Arkansas is the perfect place to try out this new health trend. Read all about the what, why, where and how here.
I'll admit to not doing my part to keep the Sauce Co. alive and cooking at its Heights location once Williams-Sonoma opened at nearby Midtown. Not that I spent my money at the chain instead of the local; both were generally above my budget, save for the occasional jar of Stonewall Kitchens' roasted garlic and onion jam. Good stuff, that.
But I have a natural preference for the local guy over the national company, so I was sad to see Sauce Co. pushed out west by the competition from Williams-Sonoma. But, the owner told me, it was all for the best. The new space was larger — room for more merchandise, as well as a kitchen where he could hold cooking classes.
Sounded great. And then, a few weeks ago, there I was strolling down Kavanaugh, and what do I see but a sign in the window of the former Sauce Co. advertising its new tenant: Eggshells Kitchen Co. Oy.
But Eggshells' new owners, who just happened to be inside putting together display shelves, had a different vision for their store. It would have some similarities to the Sauce Co., but with less sauce and more gadgets. Well, OK, I thought, best of luck to you.
Now both stores are open, and after having a chance to browse through them both, I can say there's room for optimism. They are at the same time similar and not-so, and both offer a tier of merchandise (read: inexpensive) that Williams-Sonoma doesn't.
Eggshells, owned by native Arkies Sarah Ort and Heather Smith, who recently moved back from Asheville, N.C., is the smaller of the two, of course. It's even smaller, really, than the old Sauce Co. — there are markedly fewer shelves and less merchandise. But it looks great, you could easily maneuver around with a stroller, and there's actually a pretty good selection. There's some higher-end cookware, bakeware and knives, beautiful wooden cutting boards, whimsical William Bounds pepper grinders that start at $40, but there's also plenty of smaller, less expensive stuff that would be perfect for gifts or for satisfying that retail therapy itch relatively painlessly. Multicolored plastic tumblers, for instance, are $4 each (8 for $24). A Kuhn Rikon paring knife that comes in a range of bright colors (including the blade, which is also covered in silicone so food doesn't stick to it) is $9. Sets of three coordinating flour sack towels are $9, and sets of six cloth cocktail napkins (not easy to find) are $20. There's a collection of colored bamboo serving bowls. My favorites: beautiful sets of decorative-yet-functional stainless steel measuring spoons meant to hang on the wall from a matching row of tiny hooks, and a spiral-y hanging wine rack. Eggshells has the advantage if you don't want to be overwhelmed by too many choices (I mean this in a good way — the store has plenty of breathing room), or if you live nearby and don't want to blow the gas on a trip to West Little Rock.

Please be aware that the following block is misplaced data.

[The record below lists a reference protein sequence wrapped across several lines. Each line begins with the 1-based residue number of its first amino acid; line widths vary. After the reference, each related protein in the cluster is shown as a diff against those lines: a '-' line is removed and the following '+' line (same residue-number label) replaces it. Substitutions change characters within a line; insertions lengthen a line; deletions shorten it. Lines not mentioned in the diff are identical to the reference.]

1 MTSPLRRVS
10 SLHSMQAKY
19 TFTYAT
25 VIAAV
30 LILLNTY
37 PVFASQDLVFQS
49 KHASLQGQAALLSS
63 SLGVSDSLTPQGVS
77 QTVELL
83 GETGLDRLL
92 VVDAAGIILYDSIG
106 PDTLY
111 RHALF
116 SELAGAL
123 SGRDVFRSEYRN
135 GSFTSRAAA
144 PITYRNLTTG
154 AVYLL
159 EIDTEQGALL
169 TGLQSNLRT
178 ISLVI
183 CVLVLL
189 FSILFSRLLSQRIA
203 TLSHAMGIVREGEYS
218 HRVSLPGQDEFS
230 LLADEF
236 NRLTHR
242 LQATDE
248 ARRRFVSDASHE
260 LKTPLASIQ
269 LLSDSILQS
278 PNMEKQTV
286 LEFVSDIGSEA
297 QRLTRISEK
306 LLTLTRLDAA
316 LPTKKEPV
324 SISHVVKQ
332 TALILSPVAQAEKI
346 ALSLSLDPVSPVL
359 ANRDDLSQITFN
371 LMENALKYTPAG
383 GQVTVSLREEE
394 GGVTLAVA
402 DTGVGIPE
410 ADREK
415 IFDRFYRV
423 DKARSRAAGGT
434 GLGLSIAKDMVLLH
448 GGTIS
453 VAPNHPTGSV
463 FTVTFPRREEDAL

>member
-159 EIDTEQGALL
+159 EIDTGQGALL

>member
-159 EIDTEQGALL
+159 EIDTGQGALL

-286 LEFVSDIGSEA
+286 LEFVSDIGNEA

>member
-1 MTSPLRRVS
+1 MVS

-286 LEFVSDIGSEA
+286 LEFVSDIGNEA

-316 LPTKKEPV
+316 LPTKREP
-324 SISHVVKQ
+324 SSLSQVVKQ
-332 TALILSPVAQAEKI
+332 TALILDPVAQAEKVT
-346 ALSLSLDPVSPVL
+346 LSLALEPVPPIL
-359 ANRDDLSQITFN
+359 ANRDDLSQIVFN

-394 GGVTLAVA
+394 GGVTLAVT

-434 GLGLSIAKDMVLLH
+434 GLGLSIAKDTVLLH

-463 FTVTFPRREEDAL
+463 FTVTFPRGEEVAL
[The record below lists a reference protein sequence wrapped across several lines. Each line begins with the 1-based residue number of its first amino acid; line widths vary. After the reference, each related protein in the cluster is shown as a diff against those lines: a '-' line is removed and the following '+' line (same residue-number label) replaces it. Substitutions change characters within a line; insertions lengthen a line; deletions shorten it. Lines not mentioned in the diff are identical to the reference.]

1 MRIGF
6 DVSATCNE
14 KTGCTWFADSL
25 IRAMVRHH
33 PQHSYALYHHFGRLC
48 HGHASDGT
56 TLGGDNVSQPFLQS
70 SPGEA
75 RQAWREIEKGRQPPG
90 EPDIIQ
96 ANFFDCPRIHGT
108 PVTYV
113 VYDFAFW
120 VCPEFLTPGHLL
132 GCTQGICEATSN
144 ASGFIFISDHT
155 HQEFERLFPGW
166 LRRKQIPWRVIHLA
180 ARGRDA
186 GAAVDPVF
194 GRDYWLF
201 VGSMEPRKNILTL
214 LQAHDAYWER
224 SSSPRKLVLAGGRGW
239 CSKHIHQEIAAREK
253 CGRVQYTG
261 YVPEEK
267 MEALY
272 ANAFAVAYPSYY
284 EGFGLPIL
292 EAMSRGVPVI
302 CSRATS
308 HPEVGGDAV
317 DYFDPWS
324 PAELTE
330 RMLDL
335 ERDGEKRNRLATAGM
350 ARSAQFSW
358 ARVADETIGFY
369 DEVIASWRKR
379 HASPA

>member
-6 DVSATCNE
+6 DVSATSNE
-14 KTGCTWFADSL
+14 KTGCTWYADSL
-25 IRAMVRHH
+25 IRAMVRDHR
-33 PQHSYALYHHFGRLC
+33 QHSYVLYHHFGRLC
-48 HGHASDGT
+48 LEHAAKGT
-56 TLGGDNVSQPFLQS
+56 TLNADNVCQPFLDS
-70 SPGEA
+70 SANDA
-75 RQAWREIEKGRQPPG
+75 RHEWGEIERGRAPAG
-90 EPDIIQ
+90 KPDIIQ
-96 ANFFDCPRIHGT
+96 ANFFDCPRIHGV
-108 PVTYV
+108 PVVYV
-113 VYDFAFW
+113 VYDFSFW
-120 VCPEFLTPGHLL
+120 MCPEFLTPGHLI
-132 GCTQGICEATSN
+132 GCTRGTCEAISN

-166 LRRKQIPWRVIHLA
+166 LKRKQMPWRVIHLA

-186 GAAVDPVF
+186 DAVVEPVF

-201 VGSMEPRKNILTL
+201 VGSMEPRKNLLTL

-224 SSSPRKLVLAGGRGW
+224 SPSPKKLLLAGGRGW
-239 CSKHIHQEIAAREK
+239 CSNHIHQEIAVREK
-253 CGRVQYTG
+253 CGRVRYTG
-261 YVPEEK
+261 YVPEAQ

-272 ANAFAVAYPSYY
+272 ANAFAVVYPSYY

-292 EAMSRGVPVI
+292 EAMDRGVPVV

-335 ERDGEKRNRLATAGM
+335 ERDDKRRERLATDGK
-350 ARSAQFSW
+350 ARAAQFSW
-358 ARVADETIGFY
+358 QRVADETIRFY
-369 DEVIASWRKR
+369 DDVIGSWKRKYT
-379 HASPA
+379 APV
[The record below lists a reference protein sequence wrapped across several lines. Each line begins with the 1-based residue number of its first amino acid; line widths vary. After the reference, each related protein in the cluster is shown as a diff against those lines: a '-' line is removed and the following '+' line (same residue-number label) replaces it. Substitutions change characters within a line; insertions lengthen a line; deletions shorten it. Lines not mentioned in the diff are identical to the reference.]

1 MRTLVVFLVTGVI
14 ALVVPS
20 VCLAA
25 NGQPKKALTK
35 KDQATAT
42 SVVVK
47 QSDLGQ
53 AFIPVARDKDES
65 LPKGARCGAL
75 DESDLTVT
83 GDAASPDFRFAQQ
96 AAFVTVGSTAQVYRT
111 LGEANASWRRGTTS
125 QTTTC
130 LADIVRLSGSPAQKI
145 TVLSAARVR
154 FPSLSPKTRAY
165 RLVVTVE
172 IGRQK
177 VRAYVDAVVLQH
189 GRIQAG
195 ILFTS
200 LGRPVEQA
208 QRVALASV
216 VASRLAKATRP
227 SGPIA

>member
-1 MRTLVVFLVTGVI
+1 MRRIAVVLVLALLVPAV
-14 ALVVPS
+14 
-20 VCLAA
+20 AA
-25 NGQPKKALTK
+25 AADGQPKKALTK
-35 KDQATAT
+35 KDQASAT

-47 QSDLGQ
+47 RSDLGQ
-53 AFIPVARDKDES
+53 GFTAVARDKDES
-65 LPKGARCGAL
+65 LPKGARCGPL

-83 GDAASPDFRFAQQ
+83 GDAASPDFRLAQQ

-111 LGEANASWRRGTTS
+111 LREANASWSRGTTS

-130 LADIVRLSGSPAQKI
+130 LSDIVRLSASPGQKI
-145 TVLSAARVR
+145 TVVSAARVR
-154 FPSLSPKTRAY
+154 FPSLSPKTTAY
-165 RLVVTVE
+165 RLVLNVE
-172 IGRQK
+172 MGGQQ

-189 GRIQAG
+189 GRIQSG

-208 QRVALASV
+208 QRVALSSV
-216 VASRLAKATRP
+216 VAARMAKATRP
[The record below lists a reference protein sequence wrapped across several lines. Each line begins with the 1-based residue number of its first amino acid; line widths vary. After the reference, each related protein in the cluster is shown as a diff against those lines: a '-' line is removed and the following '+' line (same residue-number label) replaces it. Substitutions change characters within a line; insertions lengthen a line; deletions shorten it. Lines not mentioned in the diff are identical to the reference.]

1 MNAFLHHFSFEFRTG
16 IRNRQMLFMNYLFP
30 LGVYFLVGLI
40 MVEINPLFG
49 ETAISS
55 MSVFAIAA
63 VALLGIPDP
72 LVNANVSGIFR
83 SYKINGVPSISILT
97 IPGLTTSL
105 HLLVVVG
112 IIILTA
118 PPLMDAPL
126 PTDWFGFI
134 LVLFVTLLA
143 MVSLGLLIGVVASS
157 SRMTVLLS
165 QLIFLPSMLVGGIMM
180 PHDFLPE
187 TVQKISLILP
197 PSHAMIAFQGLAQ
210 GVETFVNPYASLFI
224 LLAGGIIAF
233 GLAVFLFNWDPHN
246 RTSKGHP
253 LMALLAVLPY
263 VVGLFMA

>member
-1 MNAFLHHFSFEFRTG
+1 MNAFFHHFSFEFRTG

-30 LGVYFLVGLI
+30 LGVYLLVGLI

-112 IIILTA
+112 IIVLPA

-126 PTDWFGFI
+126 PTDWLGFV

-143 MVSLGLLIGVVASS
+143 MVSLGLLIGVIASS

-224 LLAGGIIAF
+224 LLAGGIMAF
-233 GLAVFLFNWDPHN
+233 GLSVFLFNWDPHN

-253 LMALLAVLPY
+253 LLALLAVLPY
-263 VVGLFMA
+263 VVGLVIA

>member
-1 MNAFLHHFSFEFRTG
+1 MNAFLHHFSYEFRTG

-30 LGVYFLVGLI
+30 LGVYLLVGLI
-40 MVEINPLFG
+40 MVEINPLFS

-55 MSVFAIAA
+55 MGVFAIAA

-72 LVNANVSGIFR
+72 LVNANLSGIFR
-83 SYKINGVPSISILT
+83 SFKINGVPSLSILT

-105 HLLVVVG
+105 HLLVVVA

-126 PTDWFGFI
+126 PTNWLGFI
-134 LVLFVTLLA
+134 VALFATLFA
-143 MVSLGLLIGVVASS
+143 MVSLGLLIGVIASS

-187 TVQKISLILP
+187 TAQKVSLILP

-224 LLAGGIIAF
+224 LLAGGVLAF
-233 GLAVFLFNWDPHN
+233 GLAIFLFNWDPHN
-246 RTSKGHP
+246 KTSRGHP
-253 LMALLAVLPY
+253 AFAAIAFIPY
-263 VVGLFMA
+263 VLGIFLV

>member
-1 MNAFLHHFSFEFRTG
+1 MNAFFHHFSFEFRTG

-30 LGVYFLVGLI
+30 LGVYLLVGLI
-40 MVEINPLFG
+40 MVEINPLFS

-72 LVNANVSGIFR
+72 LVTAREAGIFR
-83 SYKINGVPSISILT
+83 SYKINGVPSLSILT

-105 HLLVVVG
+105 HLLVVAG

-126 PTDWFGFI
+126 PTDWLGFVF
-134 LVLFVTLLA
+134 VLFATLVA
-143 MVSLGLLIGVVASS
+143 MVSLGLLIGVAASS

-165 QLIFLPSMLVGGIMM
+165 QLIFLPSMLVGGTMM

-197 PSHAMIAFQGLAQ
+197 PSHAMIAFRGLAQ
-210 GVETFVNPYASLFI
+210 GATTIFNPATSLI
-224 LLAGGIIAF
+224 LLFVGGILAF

The reborn Sauce Co., now called Kitchen Co., has a more extensive selection, of course. They've got the same high-end Le Creuset and Emile Henry cookware they had at the Heights location, the same selection of gourmet sauces, jams and baking mixes. There's also a huge variety of bundt cake pans — my favorite is the pirate ship ($28). Seems like there are a lot more gadgets, too, and not just expensive ones — there are Oxo Good Grips, which you'll find at Target and Bed, Bath and Beyond, as well as a whole shelf full of fun, brightly colored silicone, plastic and wood cooking tools from Le Creuset and Zak. (My favorite of these is the Happy Cheeky Spoon, a plastic smiley-face slotted spoon from Zak. No way you could be mad you got stuck making dinner if you had that guy in your utensil crock.)
There's one shelf devoted to kids' cooking equipment — fun aprons from Mimi the Sardine, miniature rolling pins, even a pint-sized chef's hat. There's a good selection of red and blue color-coordinated melamine mixing bowls from Architec's Preps line.
Overall, pretty good competition for the chains, and worth the drive out there if you don't live nearby. For information on the cooking classes, call 663-3338 or ask at the store.